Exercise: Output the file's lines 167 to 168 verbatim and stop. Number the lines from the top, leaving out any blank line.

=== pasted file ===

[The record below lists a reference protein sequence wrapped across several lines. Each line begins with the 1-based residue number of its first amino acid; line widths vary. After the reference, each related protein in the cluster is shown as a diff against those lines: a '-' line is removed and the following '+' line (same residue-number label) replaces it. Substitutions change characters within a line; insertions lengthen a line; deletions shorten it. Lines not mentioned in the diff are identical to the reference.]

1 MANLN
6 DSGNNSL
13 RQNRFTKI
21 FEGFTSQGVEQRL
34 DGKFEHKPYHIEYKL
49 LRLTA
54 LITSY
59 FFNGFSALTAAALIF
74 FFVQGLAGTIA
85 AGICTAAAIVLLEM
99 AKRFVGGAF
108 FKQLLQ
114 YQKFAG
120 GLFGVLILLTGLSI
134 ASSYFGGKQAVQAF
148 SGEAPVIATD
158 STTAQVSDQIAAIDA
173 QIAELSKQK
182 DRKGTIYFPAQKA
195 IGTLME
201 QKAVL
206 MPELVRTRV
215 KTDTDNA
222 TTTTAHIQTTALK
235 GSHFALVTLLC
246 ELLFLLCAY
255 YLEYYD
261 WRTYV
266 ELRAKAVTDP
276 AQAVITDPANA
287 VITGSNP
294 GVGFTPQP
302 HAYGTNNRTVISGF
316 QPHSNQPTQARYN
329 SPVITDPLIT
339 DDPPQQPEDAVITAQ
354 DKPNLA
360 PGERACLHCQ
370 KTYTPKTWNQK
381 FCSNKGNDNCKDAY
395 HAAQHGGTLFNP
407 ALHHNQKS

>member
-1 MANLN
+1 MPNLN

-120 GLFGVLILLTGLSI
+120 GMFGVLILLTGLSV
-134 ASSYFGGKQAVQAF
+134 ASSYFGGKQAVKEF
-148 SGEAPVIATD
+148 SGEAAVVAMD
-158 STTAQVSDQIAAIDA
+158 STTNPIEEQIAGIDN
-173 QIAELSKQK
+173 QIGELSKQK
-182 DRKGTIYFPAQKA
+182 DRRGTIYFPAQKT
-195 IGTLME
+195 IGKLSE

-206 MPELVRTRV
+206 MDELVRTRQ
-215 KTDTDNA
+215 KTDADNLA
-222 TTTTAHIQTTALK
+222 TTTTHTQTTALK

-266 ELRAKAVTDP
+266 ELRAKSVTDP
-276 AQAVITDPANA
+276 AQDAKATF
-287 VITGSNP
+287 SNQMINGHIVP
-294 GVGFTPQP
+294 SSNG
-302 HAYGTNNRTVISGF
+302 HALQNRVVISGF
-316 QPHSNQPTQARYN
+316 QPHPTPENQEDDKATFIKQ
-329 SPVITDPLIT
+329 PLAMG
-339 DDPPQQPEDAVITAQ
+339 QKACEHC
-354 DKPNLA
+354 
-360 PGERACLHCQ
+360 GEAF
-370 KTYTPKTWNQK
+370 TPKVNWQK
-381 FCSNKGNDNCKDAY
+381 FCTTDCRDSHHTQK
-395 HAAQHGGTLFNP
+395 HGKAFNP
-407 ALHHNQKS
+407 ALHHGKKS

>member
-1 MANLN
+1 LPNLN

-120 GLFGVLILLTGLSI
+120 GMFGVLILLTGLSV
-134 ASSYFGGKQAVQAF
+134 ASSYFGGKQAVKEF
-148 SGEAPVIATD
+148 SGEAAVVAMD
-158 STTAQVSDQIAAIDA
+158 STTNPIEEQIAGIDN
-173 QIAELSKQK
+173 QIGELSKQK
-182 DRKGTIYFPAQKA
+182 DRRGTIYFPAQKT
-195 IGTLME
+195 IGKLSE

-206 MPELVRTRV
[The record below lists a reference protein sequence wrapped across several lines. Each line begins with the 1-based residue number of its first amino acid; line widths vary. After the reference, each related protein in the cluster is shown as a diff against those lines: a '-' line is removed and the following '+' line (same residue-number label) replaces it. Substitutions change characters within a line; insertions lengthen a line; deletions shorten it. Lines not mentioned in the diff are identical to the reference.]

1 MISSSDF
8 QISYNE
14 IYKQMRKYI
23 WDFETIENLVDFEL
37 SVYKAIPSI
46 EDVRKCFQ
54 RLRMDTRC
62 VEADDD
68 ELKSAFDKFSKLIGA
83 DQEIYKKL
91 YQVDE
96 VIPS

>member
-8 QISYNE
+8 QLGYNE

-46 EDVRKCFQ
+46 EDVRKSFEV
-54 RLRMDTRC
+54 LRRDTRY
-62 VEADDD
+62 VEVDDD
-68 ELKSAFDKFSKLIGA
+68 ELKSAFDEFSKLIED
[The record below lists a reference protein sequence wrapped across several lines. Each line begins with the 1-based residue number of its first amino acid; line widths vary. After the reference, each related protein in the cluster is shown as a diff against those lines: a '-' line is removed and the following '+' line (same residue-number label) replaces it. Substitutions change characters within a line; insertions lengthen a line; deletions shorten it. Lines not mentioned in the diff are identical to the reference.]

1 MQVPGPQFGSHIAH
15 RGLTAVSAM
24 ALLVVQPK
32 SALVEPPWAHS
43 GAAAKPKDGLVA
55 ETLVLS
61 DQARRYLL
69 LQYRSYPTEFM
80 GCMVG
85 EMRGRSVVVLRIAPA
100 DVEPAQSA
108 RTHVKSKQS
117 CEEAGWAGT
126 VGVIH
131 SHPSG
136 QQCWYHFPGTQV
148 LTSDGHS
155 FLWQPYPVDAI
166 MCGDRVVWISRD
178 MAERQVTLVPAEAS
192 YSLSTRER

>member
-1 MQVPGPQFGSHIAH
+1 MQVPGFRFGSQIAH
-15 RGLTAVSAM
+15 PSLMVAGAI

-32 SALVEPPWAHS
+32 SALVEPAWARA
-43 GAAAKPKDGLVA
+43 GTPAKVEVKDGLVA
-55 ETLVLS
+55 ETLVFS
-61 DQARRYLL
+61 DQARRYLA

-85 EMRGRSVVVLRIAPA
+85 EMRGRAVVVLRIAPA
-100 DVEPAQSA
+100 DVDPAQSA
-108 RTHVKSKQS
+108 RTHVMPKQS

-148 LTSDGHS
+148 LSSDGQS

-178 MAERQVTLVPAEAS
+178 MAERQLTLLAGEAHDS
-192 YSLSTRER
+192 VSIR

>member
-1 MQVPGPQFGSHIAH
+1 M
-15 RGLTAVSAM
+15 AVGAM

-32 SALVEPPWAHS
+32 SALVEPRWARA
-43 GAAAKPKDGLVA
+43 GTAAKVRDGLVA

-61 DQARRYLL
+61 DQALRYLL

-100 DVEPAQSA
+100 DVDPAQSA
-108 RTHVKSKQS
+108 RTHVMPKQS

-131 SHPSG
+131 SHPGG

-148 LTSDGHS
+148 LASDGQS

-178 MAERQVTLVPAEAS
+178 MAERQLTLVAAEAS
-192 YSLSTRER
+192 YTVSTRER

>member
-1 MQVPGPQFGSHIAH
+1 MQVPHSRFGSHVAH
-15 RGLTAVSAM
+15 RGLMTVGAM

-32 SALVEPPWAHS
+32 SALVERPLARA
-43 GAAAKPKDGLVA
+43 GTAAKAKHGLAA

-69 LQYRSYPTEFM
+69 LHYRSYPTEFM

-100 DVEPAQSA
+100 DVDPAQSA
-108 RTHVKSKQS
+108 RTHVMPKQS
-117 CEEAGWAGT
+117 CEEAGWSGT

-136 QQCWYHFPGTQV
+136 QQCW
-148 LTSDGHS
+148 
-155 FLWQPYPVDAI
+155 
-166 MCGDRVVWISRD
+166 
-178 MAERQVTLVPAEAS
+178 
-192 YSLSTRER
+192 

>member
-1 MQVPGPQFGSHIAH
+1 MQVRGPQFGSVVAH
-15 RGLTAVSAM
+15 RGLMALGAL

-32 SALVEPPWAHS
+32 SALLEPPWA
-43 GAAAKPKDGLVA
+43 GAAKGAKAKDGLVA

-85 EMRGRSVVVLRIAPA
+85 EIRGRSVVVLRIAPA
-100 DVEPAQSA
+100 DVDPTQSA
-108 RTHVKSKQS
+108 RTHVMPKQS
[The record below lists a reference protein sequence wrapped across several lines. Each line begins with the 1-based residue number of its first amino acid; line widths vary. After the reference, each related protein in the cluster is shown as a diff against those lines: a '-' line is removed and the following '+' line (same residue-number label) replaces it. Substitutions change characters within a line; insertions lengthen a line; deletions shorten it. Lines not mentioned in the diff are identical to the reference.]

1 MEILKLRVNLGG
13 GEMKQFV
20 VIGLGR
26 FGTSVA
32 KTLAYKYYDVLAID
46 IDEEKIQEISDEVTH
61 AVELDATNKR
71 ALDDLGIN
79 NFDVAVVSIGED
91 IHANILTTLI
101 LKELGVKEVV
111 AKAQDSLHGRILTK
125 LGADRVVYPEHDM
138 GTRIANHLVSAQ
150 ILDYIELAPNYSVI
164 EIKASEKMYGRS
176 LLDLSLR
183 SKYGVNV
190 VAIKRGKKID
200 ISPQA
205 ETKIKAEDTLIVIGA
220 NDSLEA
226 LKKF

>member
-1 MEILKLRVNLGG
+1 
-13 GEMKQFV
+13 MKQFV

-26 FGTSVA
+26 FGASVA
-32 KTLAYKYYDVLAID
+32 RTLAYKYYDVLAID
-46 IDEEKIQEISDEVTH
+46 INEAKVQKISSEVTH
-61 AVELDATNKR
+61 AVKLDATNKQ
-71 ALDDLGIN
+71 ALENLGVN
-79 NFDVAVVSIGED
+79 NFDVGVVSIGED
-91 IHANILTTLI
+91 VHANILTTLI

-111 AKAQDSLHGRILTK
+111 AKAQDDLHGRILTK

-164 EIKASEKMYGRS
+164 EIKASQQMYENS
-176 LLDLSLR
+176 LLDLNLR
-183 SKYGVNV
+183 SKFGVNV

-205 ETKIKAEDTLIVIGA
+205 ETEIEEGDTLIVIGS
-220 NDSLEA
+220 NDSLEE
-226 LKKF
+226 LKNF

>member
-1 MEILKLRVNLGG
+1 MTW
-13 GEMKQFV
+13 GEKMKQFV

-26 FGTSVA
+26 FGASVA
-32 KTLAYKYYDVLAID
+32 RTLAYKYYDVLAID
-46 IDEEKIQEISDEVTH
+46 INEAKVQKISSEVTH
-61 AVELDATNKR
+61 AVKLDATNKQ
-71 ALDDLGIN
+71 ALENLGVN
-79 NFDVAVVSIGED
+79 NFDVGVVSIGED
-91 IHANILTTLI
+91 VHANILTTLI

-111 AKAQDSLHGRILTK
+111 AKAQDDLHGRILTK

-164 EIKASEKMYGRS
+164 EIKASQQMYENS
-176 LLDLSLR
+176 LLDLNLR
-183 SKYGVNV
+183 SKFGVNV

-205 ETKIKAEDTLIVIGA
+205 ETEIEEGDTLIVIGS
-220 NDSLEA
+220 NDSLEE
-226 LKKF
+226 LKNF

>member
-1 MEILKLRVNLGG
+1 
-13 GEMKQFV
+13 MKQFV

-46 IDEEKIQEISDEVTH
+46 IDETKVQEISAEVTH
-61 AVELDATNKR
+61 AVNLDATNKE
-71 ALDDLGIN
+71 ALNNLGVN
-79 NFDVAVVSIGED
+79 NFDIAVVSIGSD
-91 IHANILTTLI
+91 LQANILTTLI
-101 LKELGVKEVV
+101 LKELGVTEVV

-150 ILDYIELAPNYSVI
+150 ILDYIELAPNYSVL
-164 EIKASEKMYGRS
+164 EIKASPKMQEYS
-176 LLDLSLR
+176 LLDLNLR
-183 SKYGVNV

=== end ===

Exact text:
+43 GTPAKVEVKDGLVA
-55 ETLVLS